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Raw Earth Sgraffito

Tracking and comparing localized supply flows of materials across urban regions is key to generate critical insights on material properties, labor, environmental and social life cycles, embodied carbon, and cities themselves in ways not usually accessible.

The Raw Earth Sgraffito Pavilion uses raw soils and agricultural by-products, combined with unique techniques for improved structural integrity. Its walls are constructed of blocks pressed from soil excavated from tunnels dug to expand the Paris RER rapid transit system. The plaster was applied using a Sgraffito technique, which involves the layering and curving of multiple earthen coats to form intricate patterns. The incised patterns created a series of map elements that represent trade route material geographies of the pavilion.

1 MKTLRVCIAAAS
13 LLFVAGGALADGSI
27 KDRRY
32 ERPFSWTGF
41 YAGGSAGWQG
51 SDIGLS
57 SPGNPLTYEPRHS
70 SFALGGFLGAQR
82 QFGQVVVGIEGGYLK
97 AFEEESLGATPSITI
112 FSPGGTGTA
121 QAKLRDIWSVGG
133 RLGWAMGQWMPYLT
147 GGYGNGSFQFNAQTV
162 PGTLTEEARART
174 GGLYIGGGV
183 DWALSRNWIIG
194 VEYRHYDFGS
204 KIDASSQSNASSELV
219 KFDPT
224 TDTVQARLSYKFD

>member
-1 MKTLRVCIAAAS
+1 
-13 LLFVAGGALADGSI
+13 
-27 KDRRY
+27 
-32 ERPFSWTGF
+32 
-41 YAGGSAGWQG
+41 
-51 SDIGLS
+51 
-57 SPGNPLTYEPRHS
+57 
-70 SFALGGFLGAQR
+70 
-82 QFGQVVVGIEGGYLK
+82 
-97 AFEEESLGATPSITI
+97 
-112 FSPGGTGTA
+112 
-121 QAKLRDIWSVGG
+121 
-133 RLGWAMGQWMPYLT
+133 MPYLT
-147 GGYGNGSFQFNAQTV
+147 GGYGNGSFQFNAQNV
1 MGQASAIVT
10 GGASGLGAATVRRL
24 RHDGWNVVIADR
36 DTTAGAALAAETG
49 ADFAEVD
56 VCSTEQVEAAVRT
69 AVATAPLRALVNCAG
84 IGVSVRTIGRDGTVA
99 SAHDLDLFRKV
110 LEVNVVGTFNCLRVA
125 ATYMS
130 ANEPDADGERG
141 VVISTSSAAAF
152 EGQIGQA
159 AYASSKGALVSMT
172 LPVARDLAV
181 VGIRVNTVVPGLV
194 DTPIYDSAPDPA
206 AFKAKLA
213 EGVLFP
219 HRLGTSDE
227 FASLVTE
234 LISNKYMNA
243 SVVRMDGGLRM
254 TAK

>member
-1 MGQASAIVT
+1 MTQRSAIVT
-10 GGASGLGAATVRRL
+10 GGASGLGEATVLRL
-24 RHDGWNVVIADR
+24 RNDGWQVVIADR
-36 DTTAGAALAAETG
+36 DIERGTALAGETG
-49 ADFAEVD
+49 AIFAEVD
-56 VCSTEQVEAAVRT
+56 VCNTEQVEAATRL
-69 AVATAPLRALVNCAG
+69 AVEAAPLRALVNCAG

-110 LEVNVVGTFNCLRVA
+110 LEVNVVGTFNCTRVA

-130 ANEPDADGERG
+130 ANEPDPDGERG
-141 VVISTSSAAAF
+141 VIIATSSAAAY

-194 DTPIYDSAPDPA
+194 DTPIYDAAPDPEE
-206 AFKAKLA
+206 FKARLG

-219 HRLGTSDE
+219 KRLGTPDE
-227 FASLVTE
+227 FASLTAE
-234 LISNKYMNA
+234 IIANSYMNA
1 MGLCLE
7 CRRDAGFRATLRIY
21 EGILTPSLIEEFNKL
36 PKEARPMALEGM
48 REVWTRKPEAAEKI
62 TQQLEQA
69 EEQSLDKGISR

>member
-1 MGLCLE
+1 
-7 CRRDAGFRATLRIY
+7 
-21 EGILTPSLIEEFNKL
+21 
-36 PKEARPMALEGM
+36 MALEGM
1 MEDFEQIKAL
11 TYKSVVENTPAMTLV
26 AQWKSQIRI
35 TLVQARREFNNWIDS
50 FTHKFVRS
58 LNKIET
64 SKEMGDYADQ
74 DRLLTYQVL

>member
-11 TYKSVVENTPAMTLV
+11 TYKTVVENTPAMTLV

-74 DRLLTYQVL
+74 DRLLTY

This project offered the opportunity to trace the relationship between site and hinterland along lines of supply; to consider, by comparison, the typical methods of construction used in the buildings around the site; and to engage in the tactile and social experience of construction labor.

The construction of the pavilion further fostered knowledge exchange through collaborative activities, bringing together contractors, builders, designers, students, scholars, and material enthusiasts and culminating in discussions of and hands-on engagement with the building techniques.